Florida judge lifts ban on feeding homeless in public
After a wave of protests and massive backlash, a Fort Lauderdale judge has temporarily suspended the city’s recent ban on feeding the homeless in public places.
Broward Circuit Judge Thomas Lynch on Tuesday suspended the enforcement of the ordinance that forbids people from feeding the homeless in parks and other public places in the city. Specifically, the local law limits the location of outdoor feeding sites and requires groups providing food to supply portable toilets. The decision is valid for 30 days pending mediation, reports AP.
Judge Lynch’s ruling comes in response to 90-year-old homeless advocate Arnold Abbott’s lawsuit challenging the ordinance. The World War II vet and retired jewelry salesman has been feeding the homeless at the city’s beaches with his group, Love Thy Neighbor, for the last 23 years.
“We’re elated the judge has entered the stay,” Abbott’s attorney, John David, was quoted as saying in the Sun-Sentinel, Ft. Lauderdale’s main daily, on Tuesday.
Ft. Lauderdale Mayor Jack Seiler has tentatively come out in support of mediation.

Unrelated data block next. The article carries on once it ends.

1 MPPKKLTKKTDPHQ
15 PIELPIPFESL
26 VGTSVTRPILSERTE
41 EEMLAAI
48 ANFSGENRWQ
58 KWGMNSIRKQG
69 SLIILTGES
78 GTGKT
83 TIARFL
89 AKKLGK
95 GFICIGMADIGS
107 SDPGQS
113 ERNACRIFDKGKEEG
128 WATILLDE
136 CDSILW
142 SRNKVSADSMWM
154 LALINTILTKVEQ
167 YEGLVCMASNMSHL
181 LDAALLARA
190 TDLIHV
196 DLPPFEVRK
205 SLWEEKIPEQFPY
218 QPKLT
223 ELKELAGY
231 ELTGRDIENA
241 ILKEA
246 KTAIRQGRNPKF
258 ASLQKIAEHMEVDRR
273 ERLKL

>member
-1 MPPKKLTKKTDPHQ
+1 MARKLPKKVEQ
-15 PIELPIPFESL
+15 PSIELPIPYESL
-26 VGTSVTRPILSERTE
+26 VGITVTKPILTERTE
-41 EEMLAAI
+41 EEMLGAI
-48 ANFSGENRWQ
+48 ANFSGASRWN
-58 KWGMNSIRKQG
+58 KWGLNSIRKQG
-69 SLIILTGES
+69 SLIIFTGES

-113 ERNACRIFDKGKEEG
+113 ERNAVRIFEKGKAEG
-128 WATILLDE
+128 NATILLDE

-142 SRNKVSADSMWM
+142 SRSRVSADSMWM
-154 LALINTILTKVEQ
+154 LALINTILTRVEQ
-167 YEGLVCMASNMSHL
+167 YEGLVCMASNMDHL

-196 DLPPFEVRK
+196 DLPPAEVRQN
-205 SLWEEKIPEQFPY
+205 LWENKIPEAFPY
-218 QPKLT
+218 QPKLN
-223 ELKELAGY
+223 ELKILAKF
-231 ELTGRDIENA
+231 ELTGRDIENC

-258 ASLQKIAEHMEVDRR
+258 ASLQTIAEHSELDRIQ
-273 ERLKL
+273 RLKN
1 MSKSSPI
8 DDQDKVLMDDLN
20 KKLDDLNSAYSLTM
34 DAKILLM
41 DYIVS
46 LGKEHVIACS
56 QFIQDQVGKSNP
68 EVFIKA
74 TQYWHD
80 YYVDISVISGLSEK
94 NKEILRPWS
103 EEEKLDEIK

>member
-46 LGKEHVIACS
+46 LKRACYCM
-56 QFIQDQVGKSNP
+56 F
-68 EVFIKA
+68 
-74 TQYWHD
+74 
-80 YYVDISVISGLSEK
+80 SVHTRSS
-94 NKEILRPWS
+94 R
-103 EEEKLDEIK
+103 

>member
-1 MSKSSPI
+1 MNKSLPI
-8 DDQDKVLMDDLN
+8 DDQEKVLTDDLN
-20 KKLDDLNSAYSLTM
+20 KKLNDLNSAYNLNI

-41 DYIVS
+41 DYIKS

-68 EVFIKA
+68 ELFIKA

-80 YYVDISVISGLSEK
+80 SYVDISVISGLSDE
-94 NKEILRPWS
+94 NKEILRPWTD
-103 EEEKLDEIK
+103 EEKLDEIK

“We’ve been trying to find some amicable resolution,” Seiler told reporters this week. “We hope that Mr. Abbott meets us half way. We’ve asked him to meet us half way in the past.”
The regulation has faced widespread criticism since it took effect in late October. Sparking protests across the nation and promoting the hacktivist collective Anonymous to shut down several city government websites on Monday, the ordinance was viewed by many as unfairly targeting the city’s homeless population.
Last month, Abbott was among those arrested and fined for continuing to feed the homeless in the face of the ban. Reverend Mark Sims of St. Mary Magdalene Episcopal Church was also cited by the city for unlawful food-sharing. Sims has voiced support for Judge Lynch’s decision.
“I’m very pleased. I think it’s a great first step for the city to sit down with a more varied group of people to work out a plan so we can provide food for everyone who is hungry in the city, not just those who are in large shelters,” Sims told the Sun-Sentinel.